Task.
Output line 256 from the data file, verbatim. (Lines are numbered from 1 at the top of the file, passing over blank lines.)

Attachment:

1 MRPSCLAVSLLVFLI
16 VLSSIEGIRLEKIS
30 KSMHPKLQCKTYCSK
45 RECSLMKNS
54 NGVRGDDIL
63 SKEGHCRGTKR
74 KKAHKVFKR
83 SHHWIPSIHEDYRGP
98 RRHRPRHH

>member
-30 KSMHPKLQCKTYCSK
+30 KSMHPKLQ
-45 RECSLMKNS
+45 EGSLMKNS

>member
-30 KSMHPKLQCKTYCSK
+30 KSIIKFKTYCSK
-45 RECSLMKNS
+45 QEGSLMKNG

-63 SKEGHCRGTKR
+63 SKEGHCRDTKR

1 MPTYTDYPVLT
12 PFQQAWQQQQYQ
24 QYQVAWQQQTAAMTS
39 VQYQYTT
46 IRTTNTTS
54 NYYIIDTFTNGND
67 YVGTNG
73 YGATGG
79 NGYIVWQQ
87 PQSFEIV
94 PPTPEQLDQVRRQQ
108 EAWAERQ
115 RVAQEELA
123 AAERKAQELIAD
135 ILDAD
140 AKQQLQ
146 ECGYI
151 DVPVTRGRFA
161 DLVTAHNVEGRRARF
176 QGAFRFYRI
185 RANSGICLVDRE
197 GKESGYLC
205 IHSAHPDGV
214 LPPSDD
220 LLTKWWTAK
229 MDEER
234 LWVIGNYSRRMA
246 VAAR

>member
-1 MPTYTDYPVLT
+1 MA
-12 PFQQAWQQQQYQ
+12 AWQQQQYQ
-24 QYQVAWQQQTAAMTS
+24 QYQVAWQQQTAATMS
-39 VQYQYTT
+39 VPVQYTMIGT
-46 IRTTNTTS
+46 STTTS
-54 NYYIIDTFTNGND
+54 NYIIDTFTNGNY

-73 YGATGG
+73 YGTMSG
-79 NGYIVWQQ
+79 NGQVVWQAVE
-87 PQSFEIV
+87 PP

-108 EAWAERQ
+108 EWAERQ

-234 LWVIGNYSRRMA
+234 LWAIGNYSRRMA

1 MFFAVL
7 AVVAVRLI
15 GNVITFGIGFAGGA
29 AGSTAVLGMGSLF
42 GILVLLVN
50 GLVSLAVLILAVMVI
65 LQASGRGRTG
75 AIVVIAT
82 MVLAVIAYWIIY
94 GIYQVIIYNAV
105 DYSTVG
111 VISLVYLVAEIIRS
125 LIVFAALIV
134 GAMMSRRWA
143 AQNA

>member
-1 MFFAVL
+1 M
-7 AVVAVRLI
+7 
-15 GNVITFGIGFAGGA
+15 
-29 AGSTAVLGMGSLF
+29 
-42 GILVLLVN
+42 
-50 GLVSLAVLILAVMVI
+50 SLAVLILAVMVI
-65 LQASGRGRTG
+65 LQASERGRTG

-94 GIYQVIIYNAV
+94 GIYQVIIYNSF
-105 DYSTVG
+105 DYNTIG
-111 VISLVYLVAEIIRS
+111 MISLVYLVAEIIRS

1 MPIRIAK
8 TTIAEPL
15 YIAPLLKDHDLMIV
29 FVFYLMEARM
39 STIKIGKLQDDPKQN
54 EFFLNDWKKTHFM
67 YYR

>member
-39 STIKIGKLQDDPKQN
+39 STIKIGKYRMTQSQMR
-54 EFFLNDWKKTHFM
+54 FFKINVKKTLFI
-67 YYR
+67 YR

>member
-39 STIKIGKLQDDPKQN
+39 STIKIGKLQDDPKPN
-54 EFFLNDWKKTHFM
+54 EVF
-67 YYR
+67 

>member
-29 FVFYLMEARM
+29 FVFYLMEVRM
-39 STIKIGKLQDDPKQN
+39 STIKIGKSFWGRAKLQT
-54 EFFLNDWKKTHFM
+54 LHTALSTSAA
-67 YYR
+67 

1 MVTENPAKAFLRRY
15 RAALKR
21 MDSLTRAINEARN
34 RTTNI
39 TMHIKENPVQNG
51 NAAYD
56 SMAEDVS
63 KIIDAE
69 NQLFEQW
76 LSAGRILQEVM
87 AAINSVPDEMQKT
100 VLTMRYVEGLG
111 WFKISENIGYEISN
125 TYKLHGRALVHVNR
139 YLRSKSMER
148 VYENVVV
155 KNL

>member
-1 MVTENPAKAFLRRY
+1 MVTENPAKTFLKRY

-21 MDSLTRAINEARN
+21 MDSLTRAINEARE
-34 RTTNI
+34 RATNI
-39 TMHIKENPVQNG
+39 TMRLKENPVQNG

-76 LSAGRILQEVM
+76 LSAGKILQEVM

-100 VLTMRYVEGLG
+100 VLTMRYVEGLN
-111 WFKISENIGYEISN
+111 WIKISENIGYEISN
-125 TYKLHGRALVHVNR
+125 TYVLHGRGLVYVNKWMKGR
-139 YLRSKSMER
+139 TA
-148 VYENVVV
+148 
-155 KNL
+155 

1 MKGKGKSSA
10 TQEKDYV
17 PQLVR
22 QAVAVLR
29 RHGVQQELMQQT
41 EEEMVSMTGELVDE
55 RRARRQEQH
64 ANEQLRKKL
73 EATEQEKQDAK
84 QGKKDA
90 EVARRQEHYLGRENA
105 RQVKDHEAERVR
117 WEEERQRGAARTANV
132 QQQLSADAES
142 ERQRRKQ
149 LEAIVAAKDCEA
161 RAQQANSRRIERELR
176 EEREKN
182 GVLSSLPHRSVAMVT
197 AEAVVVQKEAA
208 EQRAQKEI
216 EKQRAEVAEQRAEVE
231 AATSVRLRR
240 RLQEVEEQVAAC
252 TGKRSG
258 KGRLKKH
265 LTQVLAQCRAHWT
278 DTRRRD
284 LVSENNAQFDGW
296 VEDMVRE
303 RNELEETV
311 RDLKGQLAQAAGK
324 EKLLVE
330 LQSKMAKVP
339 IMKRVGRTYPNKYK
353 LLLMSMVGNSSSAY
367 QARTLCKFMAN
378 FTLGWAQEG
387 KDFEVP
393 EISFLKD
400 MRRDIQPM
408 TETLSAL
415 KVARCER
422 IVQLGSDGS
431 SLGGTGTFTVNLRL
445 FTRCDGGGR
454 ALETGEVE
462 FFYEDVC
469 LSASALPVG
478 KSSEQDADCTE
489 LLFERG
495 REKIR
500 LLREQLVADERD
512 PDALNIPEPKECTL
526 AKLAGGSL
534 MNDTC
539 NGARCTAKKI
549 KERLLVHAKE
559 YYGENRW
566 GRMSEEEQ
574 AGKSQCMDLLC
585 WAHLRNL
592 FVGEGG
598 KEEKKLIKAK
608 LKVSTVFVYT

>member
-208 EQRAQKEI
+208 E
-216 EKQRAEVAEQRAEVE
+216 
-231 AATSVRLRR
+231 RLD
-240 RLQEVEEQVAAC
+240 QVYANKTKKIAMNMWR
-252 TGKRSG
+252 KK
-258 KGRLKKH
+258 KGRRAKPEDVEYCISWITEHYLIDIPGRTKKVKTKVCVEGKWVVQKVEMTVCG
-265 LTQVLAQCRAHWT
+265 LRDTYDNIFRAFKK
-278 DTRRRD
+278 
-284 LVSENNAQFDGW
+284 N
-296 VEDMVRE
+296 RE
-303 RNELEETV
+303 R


+258 KGRRAKPEDVEYCISWITEHYLIDIPGRTKKVKTKVCVEGKWVVQKVEMTVCG